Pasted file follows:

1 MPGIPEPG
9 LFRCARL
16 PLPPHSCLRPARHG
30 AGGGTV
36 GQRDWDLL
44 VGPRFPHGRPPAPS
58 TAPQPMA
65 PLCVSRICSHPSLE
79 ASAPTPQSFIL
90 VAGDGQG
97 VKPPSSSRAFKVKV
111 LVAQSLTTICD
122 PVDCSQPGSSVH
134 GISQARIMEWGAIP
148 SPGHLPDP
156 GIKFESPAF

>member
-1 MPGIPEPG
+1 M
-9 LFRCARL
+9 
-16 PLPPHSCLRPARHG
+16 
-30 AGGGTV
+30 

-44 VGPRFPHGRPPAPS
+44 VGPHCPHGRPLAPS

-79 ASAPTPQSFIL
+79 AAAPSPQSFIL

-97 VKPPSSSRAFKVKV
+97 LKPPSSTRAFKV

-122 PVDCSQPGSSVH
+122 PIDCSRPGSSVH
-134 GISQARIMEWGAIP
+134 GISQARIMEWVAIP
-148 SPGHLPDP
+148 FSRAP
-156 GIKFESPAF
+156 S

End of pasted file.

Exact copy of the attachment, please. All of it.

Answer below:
1 MPGIPEPG
9 LFRCARL
16 PLPPHSCLRPARHG
30 AGGGTV
36 GQRDWDLL
44 VGPRFPHGRPPAPS
58 TAPQPMA
65 PLCVSRICSHPSLE
79 ASAPTPQSFIL
90 VAGDGQG
97 VKPPSSSRAFKVKV
111 LVAQSLTTICD
122 PVDCSQPGSSVH
134 GISQARIMEWGAIP
148 SPGHLPDP
156 GIKFESPAF

>member
-1 MPGIPEPG
+1 M
-9 LFRCARL
+9 
-16 PLPPHSCLRPARHG
+16 
-30 AGGGTV
+30 

-44 VGPRFPHGRPPAPS
+44 VGPHCPHGRPLAPS

-79 ASAPTPQSFIL
+79 AAAPSPQSFIL

-97 VKPPSSSRAFKVKV
+97 LKPPSSTRAFKV

-122 PVDCSQPGSSVH
+122 PIDCSRPGSSVH
-134 GISQARIMEWGAIP
+134 GISQARIMEWVAIP
-148 SPGHLPDP
+148 FSRAP
-156 GIKFESPAF
+156 S